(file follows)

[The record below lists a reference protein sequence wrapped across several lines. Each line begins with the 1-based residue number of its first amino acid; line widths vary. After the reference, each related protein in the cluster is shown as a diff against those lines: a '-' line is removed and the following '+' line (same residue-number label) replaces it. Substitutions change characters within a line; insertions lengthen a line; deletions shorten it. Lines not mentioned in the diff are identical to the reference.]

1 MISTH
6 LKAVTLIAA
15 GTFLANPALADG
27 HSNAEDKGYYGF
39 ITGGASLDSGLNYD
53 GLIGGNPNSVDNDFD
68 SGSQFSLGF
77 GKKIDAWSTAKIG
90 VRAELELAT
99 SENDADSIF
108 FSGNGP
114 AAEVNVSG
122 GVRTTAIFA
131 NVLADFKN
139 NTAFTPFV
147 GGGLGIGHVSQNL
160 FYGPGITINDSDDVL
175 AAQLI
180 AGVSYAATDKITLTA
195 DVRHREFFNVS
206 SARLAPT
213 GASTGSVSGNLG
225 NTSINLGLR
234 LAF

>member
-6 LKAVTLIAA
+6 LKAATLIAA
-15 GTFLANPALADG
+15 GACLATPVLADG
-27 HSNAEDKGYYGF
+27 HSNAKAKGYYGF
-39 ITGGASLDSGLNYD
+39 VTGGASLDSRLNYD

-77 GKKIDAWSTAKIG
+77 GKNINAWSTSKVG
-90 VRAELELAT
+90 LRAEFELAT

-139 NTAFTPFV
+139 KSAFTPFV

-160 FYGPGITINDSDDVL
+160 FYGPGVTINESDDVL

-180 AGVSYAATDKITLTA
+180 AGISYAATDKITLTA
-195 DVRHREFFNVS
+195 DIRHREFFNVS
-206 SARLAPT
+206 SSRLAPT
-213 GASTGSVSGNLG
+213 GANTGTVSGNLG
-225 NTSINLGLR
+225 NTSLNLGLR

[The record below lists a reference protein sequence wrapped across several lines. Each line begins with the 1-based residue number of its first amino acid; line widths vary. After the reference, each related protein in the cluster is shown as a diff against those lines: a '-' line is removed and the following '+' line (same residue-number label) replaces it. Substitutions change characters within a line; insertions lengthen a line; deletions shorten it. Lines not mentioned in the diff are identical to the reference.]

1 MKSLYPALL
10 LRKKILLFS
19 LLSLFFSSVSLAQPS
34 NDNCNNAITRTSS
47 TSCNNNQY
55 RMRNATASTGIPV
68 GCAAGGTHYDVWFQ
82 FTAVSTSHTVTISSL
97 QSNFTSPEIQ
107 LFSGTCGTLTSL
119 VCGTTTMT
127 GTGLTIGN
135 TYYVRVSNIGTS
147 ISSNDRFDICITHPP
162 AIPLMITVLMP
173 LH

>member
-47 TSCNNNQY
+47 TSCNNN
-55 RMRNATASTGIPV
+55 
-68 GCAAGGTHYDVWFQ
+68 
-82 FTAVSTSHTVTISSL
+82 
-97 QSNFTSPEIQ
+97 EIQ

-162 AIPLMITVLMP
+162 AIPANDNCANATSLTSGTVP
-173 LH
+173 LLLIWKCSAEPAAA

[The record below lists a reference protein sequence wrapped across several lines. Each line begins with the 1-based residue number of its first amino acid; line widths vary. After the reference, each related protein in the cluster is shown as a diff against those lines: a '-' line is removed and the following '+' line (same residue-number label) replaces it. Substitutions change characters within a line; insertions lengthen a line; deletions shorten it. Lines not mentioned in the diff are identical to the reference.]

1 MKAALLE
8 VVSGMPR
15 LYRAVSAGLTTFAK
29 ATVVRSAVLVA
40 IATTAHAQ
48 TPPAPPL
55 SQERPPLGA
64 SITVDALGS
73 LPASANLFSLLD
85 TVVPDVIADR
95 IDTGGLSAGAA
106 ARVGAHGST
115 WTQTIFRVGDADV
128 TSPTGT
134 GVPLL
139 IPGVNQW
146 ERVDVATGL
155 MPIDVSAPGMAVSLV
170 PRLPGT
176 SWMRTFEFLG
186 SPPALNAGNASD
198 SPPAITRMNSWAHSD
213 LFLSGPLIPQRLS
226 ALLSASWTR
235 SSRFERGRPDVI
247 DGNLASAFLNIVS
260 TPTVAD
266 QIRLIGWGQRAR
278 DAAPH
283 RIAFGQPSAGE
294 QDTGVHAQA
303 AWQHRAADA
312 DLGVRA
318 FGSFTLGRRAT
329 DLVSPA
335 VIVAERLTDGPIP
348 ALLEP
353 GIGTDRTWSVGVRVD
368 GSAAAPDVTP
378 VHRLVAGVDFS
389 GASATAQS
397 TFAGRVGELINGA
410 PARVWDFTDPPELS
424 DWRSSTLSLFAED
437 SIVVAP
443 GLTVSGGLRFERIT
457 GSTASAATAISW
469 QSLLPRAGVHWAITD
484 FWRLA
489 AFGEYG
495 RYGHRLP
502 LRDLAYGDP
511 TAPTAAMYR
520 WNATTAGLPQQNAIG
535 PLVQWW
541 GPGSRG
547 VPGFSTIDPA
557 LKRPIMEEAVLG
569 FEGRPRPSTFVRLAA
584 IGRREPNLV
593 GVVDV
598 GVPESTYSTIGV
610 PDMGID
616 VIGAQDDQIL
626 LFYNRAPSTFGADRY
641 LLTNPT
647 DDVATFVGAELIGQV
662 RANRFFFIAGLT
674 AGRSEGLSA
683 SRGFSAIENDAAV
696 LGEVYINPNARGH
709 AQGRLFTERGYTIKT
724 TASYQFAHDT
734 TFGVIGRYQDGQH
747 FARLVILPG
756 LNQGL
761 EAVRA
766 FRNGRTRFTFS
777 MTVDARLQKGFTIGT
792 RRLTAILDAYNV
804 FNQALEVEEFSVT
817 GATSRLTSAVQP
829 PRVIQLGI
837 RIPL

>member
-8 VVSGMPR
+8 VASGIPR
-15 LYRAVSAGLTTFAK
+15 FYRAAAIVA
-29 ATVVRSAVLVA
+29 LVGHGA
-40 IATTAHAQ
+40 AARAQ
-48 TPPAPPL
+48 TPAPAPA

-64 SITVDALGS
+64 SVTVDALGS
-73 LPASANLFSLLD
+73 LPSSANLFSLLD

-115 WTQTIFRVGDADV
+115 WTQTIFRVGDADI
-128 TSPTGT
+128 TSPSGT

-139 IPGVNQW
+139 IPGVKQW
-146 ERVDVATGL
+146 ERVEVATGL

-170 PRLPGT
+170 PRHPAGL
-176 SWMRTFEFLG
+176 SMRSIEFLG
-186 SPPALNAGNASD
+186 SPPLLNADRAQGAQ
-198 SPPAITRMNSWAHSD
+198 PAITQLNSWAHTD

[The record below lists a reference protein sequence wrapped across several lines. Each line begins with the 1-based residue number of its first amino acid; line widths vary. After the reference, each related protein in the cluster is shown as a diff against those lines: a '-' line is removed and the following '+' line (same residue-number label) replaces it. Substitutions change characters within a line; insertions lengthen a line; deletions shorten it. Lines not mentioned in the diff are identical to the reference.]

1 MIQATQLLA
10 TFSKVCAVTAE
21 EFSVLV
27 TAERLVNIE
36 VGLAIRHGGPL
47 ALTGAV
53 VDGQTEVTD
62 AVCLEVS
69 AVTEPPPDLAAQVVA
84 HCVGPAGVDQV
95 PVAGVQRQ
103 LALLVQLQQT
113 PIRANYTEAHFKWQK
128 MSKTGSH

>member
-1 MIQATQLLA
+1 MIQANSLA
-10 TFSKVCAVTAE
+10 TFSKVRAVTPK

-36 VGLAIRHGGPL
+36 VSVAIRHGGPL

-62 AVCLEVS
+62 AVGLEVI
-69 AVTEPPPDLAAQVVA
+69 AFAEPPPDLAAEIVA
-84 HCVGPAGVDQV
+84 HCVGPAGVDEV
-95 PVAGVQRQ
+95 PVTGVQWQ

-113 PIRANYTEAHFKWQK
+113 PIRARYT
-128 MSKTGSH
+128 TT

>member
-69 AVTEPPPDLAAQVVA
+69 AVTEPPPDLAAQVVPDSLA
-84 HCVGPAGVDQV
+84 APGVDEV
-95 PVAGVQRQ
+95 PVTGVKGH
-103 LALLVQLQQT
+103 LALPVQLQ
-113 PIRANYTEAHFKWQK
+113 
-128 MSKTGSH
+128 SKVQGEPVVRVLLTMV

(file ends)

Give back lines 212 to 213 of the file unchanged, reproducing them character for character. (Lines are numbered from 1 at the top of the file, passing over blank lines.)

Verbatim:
95 PVAGVQRQ
103 LALLVQLQQT